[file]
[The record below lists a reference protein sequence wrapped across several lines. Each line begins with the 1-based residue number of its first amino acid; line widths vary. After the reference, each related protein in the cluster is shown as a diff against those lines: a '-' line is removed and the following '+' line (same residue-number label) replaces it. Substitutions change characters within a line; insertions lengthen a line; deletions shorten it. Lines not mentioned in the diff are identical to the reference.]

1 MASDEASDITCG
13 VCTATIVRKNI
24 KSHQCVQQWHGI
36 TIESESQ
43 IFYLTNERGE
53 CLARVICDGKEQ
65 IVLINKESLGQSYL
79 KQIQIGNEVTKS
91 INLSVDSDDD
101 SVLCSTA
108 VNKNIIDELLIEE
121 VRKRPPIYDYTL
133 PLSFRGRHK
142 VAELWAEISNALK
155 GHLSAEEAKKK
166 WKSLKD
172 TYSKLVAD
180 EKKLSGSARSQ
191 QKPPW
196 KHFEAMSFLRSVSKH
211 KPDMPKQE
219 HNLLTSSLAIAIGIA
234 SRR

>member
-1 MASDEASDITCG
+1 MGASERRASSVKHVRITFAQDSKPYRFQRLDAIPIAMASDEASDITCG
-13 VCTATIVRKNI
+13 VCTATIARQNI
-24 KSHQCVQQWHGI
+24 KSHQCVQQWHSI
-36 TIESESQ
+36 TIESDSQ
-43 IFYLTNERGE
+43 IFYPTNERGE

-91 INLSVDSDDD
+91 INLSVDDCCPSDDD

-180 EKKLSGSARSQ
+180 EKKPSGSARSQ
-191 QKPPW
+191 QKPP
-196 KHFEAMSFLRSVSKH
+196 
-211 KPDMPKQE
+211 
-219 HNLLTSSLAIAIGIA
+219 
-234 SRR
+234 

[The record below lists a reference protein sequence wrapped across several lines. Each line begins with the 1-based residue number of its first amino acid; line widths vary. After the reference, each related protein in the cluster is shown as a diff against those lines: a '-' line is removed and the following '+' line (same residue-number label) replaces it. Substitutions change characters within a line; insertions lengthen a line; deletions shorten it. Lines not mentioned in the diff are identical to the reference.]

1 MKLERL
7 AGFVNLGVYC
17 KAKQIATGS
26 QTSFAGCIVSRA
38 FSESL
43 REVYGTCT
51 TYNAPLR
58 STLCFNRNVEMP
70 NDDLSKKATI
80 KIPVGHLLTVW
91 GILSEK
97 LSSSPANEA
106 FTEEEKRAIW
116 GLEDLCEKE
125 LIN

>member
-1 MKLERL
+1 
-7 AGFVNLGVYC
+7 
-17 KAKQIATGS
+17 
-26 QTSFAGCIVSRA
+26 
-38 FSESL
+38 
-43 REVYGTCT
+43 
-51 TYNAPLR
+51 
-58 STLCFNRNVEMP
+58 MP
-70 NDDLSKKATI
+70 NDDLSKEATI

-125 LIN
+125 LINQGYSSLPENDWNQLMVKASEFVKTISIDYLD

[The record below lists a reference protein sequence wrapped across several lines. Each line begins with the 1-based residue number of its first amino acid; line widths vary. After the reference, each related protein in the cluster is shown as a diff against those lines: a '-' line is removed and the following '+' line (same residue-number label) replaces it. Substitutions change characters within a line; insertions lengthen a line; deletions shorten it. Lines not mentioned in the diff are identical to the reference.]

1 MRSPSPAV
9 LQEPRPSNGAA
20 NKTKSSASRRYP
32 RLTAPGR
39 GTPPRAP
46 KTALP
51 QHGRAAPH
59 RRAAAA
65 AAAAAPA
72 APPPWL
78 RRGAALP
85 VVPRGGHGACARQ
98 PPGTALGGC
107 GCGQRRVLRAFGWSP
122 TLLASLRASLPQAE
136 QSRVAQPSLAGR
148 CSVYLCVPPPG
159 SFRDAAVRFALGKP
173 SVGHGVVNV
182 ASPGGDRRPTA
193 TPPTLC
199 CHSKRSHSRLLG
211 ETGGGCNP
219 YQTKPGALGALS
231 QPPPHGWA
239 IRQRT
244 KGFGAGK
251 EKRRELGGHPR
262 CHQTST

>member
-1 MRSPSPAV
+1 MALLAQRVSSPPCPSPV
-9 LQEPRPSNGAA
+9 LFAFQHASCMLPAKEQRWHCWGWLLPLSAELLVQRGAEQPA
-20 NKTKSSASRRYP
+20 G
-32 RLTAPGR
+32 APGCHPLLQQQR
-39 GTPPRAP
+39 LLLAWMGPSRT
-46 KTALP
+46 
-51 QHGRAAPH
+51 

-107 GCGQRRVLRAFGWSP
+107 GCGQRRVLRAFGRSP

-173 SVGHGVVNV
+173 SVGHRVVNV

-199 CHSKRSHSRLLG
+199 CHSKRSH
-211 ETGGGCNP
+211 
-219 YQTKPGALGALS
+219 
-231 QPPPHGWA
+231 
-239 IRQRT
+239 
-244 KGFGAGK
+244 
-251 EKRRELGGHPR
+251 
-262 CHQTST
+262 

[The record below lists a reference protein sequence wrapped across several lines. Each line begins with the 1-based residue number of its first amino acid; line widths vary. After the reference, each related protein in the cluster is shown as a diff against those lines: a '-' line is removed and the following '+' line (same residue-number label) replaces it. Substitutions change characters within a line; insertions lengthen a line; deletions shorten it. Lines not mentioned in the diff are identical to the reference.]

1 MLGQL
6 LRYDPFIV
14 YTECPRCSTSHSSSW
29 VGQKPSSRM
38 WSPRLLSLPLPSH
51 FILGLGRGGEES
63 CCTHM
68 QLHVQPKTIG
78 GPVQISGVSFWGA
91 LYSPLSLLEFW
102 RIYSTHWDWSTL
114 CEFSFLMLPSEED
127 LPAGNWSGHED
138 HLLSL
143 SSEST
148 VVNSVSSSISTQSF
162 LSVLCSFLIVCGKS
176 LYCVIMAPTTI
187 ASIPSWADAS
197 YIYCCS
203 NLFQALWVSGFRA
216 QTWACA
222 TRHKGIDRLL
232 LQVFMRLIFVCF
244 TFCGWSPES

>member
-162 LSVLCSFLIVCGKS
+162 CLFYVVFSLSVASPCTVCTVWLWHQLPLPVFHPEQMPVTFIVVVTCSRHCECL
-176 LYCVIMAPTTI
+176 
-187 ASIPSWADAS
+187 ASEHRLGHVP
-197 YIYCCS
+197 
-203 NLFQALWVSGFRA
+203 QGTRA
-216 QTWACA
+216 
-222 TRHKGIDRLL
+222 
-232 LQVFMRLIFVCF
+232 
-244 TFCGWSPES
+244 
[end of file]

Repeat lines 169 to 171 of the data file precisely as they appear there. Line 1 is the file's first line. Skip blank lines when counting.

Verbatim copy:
162 LSVLCSFLIVCGKS
176 LYCVIMAPTTI
187 ASIPSWADAS